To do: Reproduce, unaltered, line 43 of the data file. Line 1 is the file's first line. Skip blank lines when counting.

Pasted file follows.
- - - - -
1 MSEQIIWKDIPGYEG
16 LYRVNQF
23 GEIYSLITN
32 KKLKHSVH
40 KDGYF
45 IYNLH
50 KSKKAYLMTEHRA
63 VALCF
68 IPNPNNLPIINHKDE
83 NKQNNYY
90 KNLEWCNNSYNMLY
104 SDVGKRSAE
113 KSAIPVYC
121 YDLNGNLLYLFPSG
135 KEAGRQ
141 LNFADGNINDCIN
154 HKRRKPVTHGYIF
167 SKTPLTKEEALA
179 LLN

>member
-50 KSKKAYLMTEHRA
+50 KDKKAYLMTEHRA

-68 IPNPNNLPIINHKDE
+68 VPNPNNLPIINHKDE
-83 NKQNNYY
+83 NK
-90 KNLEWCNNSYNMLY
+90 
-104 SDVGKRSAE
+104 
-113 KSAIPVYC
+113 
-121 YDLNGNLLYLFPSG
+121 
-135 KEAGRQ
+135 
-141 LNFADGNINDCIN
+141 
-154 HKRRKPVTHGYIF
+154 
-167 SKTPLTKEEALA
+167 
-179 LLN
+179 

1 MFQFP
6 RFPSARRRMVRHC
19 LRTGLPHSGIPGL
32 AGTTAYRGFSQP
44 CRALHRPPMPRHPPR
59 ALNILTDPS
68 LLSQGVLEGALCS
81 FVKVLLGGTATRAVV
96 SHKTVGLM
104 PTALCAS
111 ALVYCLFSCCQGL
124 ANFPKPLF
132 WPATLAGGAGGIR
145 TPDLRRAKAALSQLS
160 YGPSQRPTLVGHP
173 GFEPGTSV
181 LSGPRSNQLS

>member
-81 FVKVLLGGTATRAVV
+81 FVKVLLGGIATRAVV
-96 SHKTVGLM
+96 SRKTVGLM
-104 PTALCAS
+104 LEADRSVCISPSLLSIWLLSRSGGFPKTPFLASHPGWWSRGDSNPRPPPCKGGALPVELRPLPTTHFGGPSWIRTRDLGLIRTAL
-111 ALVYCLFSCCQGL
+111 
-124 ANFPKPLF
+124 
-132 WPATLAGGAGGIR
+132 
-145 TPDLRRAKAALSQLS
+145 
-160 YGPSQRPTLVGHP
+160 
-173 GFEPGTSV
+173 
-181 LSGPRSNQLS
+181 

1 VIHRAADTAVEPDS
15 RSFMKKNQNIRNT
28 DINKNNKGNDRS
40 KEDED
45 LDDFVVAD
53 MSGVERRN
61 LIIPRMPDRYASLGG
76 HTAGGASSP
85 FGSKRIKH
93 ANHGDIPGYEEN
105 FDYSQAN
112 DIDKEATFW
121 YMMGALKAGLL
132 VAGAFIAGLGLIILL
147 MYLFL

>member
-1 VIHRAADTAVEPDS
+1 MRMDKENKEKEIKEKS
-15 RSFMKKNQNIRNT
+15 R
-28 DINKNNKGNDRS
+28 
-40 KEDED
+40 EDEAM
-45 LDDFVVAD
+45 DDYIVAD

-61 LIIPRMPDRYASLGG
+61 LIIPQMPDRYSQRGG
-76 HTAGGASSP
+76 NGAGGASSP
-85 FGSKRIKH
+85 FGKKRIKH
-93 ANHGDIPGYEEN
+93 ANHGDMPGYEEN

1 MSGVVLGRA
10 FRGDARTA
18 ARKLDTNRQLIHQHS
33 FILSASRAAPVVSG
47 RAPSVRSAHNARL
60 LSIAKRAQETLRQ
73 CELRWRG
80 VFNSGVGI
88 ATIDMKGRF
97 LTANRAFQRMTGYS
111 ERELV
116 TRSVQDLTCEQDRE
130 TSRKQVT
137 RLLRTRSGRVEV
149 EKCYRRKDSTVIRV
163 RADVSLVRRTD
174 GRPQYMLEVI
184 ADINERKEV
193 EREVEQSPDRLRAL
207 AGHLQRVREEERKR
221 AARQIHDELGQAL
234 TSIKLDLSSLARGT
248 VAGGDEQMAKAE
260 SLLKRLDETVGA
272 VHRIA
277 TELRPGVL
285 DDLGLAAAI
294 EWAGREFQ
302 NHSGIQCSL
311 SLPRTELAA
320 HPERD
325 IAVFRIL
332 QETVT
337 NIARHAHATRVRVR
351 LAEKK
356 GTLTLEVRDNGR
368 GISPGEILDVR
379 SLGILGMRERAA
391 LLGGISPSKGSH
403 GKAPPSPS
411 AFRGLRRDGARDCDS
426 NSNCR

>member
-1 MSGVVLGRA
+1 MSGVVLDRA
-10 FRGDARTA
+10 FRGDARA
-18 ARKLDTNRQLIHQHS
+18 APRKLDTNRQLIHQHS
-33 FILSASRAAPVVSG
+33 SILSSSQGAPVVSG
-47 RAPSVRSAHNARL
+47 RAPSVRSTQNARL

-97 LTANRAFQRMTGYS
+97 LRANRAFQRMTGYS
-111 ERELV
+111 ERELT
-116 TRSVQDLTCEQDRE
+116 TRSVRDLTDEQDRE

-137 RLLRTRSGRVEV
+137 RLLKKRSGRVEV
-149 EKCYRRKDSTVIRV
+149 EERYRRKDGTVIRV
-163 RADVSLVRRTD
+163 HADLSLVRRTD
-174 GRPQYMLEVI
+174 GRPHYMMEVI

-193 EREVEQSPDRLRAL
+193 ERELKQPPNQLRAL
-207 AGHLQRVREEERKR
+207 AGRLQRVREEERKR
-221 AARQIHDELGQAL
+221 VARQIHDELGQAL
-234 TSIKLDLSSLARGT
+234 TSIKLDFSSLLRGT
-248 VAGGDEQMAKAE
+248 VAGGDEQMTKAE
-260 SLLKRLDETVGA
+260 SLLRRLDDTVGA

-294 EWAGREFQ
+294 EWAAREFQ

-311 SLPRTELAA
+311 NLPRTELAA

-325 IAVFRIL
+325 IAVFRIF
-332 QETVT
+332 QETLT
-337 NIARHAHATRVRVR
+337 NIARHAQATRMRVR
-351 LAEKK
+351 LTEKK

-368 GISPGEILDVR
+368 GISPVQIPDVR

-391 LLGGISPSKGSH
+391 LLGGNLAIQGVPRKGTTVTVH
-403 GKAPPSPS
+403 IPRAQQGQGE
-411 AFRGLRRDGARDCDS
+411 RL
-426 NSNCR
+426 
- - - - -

-179 LLN